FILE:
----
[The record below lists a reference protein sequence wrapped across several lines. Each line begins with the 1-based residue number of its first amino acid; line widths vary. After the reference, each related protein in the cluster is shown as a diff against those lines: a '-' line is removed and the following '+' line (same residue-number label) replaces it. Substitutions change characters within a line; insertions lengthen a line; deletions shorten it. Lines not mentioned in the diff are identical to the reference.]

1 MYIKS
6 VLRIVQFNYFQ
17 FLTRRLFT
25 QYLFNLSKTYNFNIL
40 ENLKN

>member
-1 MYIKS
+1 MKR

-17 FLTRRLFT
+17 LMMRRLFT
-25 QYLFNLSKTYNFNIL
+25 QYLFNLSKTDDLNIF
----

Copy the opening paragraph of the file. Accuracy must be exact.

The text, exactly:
[The record below lists a reference protein sequence wrapped across several lines. Each line begins with the 1-based residue number of its first amino acid; line widths vary. After the reference, each related protein in the cluster is shown as a diff against those lines: a '-' line is removed and the following '+' line (same residue-number label) replaces it. Substitutions change characters within a line; insertions lengthen a line; deletions shorten it. Lines not mentioned in the diff are identical to the reference.]